Raduev.McCullough

Court of Civil Appeals of AlabamaAug 11, 1971
47 Ala. App. 154 (Ala. Civ. App. 1971)

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6 Div. 85.

August 11, 1971.

Appeal from the Circuit Court, Jefferson County, James O. Haley, J.

Cas B. Tyler, Birmingham, for appellee.


On motion for rehearing by appellant, the original majority opinion of the Court, with Judge Wright dissenting, is withdrawn and the following opinion substituted in lieu thereof.

On July 15, 1968, suit was filed by Bill McCullough, Jr., against H. L. Radue on a note due in the amount of $750.00, plus interest and attorney's fee. On May 5, 1970, the case was tried and the jury returned a verdict in favor of the plaintiff in the sum of $750.00.

Defendant's motion for a new trial on the ground that witnesses had improperly been allowed to testify "as to the plaintiff's general reputation as a practitioner of criminal law" was overruled and an appeal was duly perfected to this court.

The appellant, H. L. Radue, engaged the services of the appellee, Bill McCullough, Jr., to act as a special prosecutor in a criminal action against a third party for obtaining property by false pretenses. A demand note made payable to appellee was signed by the appellant on May 13, 1968, as the fee in the case. On the trial of the case, because of a variance between the indictment and the proof, a motion to exclude was granted and a verdict was directed for the defendant.

In the case at bar, a suit on the promissory note, the appellant attempted to set up as a defense a failure or a partial failure of consideration because of negligence in trying the criminal case for which the promissory note was given.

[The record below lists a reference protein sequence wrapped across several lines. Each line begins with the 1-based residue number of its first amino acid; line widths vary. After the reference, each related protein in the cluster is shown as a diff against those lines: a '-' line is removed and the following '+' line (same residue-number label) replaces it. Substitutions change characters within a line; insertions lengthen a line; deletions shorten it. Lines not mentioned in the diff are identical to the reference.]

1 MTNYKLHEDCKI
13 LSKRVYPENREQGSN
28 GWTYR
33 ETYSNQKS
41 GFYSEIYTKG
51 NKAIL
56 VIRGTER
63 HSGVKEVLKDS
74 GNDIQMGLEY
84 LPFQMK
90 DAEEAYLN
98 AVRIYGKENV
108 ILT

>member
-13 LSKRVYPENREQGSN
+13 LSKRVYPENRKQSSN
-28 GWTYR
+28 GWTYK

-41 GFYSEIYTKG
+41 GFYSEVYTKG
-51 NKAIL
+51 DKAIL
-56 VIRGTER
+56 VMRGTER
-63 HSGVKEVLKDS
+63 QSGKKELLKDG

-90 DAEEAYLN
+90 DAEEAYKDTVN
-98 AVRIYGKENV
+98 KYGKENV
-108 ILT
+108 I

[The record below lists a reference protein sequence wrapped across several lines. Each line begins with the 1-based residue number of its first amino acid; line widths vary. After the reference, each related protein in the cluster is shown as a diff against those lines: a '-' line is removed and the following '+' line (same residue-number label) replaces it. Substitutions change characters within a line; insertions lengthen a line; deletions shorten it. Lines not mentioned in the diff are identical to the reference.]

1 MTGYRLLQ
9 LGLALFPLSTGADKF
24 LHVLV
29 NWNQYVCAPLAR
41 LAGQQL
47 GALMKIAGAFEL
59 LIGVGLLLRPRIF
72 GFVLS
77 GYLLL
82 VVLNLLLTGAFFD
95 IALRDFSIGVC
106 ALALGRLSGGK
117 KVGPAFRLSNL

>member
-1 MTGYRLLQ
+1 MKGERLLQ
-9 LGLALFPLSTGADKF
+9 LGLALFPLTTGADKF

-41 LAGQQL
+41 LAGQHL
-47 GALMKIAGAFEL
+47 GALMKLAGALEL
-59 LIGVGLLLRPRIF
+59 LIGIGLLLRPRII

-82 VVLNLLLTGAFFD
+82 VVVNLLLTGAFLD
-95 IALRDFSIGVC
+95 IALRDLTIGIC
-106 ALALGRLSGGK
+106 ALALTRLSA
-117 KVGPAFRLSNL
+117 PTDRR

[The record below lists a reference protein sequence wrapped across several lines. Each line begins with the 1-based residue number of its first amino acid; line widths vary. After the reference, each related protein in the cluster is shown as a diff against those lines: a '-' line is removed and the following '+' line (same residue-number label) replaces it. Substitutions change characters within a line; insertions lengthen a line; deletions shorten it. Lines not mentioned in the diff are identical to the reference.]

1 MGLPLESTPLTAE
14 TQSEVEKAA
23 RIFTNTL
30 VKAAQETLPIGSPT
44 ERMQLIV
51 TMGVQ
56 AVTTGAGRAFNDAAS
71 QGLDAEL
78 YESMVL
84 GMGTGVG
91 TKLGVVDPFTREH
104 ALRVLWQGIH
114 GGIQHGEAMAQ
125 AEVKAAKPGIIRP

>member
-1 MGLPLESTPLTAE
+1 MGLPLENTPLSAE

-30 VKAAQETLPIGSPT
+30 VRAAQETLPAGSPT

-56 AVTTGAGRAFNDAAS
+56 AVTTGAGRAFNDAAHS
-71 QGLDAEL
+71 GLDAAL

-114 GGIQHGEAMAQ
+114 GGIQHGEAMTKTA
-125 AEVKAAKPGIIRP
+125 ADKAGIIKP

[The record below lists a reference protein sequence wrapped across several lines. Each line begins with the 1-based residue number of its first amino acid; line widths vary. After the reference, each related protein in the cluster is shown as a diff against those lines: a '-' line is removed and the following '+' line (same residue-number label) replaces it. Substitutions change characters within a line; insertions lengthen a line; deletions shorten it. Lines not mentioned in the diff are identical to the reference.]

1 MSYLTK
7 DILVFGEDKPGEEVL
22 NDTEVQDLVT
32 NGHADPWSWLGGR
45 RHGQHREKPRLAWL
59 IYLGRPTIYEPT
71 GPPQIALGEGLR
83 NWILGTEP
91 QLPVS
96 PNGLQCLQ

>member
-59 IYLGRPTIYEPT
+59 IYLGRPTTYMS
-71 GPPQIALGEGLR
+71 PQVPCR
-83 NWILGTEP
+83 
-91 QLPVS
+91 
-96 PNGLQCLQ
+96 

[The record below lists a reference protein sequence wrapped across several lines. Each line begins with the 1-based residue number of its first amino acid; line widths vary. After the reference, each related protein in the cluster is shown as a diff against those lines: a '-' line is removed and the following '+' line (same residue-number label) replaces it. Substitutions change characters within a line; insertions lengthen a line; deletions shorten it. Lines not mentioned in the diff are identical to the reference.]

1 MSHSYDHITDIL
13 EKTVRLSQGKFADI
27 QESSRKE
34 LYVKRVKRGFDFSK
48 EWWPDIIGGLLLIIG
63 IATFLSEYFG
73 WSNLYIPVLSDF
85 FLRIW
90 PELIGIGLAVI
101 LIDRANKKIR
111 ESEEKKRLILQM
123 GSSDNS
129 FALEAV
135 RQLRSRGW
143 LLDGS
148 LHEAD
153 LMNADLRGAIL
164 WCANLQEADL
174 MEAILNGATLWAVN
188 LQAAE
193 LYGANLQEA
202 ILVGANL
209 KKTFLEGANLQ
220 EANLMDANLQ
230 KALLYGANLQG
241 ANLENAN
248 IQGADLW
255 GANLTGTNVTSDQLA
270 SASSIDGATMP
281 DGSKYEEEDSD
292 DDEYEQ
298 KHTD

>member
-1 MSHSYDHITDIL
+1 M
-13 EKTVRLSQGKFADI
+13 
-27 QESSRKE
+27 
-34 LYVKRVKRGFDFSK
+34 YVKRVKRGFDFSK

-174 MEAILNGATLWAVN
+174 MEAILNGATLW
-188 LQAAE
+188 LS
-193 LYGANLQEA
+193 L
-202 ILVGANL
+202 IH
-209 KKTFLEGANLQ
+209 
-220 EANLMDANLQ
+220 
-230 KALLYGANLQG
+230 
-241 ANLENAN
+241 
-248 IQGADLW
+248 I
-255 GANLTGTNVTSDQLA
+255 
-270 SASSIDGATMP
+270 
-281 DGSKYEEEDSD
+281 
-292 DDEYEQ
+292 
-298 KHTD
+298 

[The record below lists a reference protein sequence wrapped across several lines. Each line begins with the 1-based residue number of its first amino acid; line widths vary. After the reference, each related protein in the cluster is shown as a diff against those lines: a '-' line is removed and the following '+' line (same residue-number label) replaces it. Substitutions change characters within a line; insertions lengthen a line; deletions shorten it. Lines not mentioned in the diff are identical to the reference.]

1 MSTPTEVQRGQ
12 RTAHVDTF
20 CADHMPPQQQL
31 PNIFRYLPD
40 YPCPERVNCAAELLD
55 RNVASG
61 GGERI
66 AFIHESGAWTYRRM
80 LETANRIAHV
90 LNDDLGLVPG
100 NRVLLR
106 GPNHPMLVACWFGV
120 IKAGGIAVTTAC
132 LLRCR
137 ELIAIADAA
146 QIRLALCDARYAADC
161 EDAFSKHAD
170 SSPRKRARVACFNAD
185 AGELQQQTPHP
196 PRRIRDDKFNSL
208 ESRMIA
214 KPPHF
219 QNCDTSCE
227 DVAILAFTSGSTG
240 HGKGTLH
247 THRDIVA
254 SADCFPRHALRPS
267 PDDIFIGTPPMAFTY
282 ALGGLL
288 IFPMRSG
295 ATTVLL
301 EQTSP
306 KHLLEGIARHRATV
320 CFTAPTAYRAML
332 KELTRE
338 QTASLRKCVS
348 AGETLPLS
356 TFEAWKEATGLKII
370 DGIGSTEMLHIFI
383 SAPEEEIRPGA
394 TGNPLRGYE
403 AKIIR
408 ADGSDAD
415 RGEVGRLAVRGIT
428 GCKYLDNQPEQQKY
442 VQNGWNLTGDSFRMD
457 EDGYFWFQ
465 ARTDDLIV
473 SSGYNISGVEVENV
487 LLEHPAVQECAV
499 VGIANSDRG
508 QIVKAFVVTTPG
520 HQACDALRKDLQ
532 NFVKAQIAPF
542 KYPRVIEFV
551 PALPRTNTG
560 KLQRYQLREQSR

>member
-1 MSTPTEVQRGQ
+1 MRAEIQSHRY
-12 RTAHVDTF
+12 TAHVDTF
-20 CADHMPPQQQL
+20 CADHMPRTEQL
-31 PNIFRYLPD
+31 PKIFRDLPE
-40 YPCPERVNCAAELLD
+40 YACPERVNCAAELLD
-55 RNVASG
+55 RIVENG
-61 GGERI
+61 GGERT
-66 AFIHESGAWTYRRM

The grounds for appellant's motion for a new trial and his assignments of error are identically worded except for the substitution of a different witness's name. They all read as follows:

"The Court erred in overruling the Defendant's objection to the testimony of [witness's name] as to the Plaintiff's general reputation as a practitioner of criminal law." (Emphasis added.)

During the trial of the case Judge Elias C. Watson, Jr., was called to testify and the following questions and answers were given:

"Q: Judge, I'd like to ask for you if you would express your opinion of my competency as a counsel in a criminal case representing a defendant. Tell us anything you want to.

"Mr. Brown: Your Honor, I know what he's going to say.

"Mr. McCullough: I don't.

"Mr. Brown: I don't see the materiality of it in a case of this kind.

"Mr. McCullough: He's questioning my competency as a counsel in a criminal case.

"THE COURT: All right. Overruled. Let him answer.

"Mr. McCullough: All right, Judge.

"A: I would say that you are one of about twenty-five or thirty most active criminal lawyers so far as my contacts are concerned. I would say that you are an extremely competent lawyer."

District Attorney Earl Morgan, Circuit Judge Wallace Gibson, and Attorney Drew Redden gave similar opinions to which objections by appellant were overruled. An opinion by Assistant District Attorney Elliott was admitted without objection.

The assignments of error may be inexact since all of the testimony objected to by appellant called not for a knowledge of the appellee's general reputation but for the witnesses' personal opinion of appellee's competency as a criminal lawyer. There is no testimony in the record concerning appellee's reputation as a practitioner of criminal law.

However, we will consider the assignments sufficient in this case since we have held that the office of an assignment of error is not to point out legal contentions, but only to inform the court that appellants assigns as erroneous certain named rulings and also since appellant has listed the page of the record on which the ruling he claims is erroneous is found. Madison Limestone Co. v. McDonald, 264 Ala. 291, 87 So.2d 545; Supreme Court Rules, Rule 1.